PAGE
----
The Moral Power of the Resurrection

By the end of the Second World War, Germany was in chaos. For a time, the parents and family of Dietrich Bonhoeffer did not know whether he had lived or died. There were conflicting reports. Eventually, however, it became known that he had been killed. So tragic was his death, and so many were his friends, that on July 27, 1945,  three months after the end of the War in Europe, a memorial service was held in London. His friend and leader in the British church, Bishop Bell, preached at the service. Here is just a piece of what he said:

He was quite clear about his convictions, and for all that he was so young and unassuming, he saw the truth and spoke it out with absolute freedom and without fear. When he came to me all unexpectedly in 1943 at Stockholm as the emissary of the Resistance to Hitler, he was, as always, absolutely open and quite untroubled about his own person, his own safety. Wherever he went and whoever he spoke with—whether young our old—he was fearless, regardless of himself, and with all, devoted his heart and soul to his parents, his friends, his country as God called it to be, to his church and to his master.


Bell ended his sermon with the words, “the blood of martyrs is the seed of the church.”

As Dietrich Bonhoeffer was about to be executed, the prison doctor happened to see him. Years later, he penned this description:

I saw Pastor Bonhoeffer … kneeling on the floor praying fervently to God. I was most deeply moved by the way this lovable man prayed, so devout and so certain that God heard his prayer. At the place of execution, he again said a short prayer and then climbed the few steps to the gallows, brave and composed. His death ensued after a few seconds. In the almost fifty years that I worked as a doctor, I have hardly ever seen a man die so entirely submissive to the will of God.

Bonhoeffer fearless hope extended to the gallows and the grave. Bonhoeffer had a resurrection faith, faith that whatever might happen in this world, God is in control and can be trusted to vindicate his people in this world or the next.

When the disciples experienced the resurrection, they were changed. Before Jesus died and was resurrected, the disciples often misunderstood his message and mission. After the crucifixion, they fled and went into hiding. Then, the women returned with the news of the empty tomb, and Jesus appeared to Peter, then John, then to those on the road to Emmaus, then to the Twelve as a group over a period of forty days, and finally to as many as 500 followers (See, I Corinthians 15:3-8). After this experience, the disciples were filled with courage and with hope for the future.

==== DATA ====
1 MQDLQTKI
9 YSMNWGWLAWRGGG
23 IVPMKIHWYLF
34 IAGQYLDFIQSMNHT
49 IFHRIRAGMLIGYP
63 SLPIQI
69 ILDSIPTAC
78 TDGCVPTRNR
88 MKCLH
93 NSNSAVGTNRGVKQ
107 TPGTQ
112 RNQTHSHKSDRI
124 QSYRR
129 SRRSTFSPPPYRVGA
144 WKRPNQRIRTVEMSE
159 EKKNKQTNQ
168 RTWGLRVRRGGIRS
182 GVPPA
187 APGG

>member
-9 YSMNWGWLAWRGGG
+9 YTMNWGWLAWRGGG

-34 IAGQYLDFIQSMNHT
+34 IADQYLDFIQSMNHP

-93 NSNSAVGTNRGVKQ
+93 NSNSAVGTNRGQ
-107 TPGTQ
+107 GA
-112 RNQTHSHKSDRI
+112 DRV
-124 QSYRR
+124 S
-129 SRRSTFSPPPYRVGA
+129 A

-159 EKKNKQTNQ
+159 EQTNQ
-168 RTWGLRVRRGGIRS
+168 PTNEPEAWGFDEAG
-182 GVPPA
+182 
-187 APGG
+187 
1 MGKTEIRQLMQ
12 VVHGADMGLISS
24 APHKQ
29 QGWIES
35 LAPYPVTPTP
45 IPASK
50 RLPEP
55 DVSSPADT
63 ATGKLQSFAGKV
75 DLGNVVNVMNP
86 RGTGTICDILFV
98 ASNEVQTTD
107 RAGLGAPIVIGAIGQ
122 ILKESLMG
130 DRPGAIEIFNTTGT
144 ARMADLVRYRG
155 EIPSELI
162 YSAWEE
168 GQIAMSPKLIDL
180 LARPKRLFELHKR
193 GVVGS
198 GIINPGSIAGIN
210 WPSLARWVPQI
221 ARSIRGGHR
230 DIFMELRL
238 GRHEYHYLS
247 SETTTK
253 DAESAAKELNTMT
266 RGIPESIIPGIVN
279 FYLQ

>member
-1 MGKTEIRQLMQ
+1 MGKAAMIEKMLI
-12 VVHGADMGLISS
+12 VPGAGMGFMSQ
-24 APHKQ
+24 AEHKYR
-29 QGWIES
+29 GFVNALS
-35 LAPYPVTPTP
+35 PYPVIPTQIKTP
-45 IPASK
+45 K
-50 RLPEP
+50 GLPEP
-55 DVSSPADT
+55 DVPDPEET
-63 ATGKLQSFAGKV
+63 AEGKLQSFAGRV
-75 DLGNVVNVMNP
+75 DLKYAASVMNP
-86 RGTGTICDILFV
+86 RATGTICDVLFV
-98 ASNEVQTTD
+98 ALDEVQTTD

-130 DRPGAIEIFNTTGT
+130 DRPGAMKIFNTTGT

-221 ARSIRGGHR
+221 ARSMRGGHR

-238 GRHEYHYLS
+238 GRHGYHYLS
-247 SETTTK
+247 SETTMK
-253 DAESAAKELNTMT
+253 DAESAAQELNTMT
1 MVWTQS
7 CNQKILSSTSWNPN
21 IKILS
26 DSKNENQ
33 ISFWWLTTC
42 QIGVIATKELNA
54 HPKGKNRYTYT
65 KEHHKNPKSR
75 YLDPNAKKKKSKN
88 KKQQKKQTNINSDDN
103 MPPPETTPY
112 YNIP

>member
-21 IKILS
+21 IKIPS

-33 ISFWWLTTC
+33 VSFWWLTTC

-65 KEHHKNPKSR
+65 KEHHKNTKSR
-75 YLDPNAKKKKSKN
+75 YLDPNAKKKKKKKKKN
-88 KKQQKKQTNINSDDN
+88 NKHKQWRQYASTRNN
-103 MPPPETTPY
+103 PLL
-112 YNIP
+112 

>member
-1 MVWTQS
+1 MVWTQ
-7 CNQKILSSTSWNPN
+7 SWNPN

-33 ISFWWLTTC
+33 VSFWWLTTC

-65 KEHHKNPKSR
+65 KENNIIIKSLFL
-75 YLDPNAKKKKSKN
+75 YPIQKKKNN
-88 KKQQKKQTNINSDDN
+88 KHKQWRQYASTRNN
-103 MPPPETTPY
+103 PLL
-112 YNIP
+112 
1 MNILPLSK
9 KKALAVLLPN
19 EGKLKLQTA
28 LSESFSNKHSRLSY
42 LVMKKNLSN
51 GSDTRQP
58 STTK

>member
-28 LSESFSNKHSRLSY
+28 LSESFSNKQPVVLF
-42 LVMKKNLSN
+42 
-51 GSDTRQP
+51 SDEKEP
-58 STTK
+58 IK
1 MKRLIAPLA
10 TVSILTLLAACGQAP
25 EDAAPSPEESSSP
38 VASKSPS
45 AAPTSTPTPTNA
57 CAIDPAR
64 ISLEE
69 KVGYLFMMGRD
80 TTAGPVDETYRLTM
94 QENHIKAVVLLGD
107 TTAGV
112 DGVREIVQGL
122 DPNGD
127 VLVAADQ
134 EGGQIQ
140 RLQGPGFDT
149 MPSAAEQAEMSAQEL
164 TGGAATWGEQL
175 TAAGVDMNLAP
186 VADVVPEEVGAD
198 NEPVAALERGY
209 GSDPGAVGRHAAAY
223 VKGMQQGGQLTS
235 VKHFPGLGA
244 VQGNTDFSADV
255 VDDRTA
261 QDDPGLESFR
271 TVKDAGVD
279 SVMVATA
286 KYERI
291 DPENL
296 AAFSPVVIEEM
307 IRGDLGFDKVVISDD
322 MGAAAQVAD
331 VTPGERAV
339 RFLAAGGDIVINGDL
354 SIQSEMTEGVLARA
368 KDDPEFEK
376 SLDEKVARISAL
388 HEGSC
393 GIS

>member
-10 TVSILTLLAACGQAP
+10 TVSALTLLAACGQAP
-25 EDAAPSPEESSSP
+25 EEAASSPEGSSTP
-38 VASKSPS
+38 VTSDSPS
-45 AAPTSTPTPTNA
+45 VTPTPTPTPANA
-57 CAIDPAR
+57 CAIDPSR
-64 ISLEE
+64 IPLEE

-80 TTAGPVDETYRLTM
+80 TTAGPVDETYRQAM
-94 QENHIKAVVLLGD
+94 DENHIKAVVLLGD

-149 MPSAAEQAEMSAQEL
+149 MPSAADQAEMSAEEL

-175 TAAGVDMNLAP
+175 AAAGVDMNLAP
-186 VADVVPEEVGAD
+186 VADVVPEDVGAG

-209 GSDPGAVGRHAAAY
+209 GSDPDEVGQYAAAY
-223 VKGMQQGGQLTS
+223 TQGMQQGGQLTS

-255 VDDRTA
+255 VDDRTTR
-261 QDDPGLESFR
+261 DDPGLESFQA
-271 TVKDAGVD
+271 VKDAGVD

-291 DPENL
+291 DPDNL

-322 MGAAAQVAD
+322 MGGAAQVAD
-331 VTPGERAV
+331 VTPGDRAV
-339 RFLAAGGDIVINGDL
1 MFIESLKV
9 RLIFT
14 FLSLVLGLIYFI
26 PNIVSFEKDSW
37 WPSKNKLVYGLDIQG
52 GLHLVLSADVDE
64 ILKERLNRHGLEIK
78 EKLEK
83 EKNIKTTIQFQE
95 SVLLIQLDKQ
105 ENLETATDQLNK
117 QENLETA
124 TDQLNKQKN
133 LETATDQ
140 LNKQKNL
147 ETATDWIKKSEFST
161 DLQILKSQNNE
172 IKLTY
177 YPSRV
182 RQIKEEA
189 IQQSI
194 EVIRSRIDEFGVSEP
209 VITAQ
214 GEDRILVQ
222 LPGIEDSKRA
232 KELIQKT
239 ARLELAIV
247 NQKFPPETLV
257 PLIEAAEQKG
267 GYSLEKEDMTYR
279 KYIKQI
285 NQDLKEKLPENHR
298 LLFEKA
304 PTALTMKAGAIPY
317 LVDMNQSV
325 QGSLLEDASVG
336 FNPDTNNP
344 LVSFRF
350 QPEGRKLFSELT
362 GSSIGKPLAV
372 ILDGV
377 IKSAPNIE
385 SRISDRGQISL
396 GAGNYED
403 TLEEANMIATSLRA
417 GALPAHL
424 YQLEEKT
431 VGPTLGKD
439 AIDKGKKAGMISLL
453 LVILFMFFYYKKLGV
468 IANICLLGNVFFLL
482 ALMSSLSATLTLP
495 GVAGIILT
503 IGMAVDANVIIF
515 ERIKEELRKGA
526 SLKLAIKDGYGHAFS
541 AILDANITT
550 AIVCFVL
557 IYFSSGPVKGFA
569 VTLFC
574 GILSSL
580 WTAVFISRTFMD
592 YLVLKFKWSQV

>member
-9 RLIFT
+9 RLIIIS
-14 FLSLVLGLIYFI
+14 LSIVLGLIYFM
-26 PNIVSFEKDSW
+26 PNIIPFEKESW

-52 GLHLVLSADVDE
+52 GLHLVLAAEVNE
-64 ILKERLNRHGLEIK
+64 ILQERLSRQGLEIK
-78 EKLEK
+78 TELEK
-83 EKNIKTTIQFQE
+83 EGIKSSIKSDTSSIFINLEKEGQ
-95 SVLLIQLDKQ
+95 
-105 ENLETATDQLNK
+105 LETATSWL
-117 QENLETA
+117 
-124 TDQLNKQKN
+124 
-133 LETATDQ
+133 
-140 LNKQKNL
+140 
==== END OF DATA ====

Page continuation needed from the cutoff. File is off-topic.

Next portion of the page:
Scholars compare this behavior to that of other followers of charismatic leaders once they die or removed from leadership. Ordinarily, people fairly quickly return to their prior pattern of life. In many cases, the process is almost immediate. The members of the Sanhedrin thought that Jesus death would result in a scattering they had experienced before where there were Messianic claims. Our soldiers and others in Germany after World War II experience the rapidity with which Hitler and the Nazi’s had very few followers. The same dramatic decline in support was experienced after the death of Stalin. In the case of Jesus, his influence over his disciples seemed to grow, not diminish, not just immediately but for the rest of their lives, and even during periods of heavy persecution.

The resurrection makes a difference. The resurrection is both a symbol and an assurance of hope. It means that this life is not all there is. It means that our defeats and discouragements are not the end. It means that we can know that God is for us, even if the world and circumstances seem against us. It means we can have courage and hope. We can stand up for what we believe to be the Way, the Truth, and the Life.

Remembering Dietrich Bonhoeffer

“If anyone would come after me, he or she must deny themselves, take up a cross and follow me” (Mark 8: 34, author’s paraphrase).

“When God calls a man, he bids him come and die”

Dietrich Bonhoeffer, Cost of Discipleship). (In what follows have been primarily guided by Eric Metaxes, Bonhoeffer: Pastor, Martyr, Prophet Spy (Nashville, TN: Thomas Nelson, 2010), 504-534).

Bundesarchiv_Bild_183-R0211-316,_Dietrich_Bonhoeffer_mit_SchülernThis past Wednesday was the sixty-ninth anniversary of the death of Dietrich Bonhoeffer. Easter Sunday 1945 came on April 1st. By April 1945, World War II was nearing its end. East of Berlin, the Russian Army was beginning its final thrust. To the West, Allied armies had crossed the Rhine River and were barreling towards the Elbe River, which was their final strategic objective. At Buchenwald Prison, the thunder of American artillery could be heard in the distance. The war could not last much longer. If only the prisoners could hold out a little longer, they would live. Some time that day, it was announced that certain prisoners, including Dietrich Bonhoeffer, would be leaving. Two days later, sixteen people left in a wood-fed van. Smoke filled the back of the van, nearly suffocating those on the journey. In Berlin, the diaries of Admiral Carnaris were discovered on April 4th. The diaries contained information implicating Bonhoeffer in the conspiracy of high-ranking German intelligence personnel to kill Hitler and make peace. Hitler was incensed, and set in motion the events that resulted in Bonhoeffer’s death.

On April 8th, the Sunday after Easter, Bonhoeffer led the little band of prisoners in a worship service from the Isaiah 53, As Bonhoeffer finished the service a Gestapo officer entered with the words, “Prisoner Bonhoeffer, get ready to come with us.” These words always meant an execution. He said goodbye to his fellow travelers with a final word, “This is the end. For me, the beginning.” He was executed the next day at Flossenburg Prison. He was thirty-nine years old at the time of his death.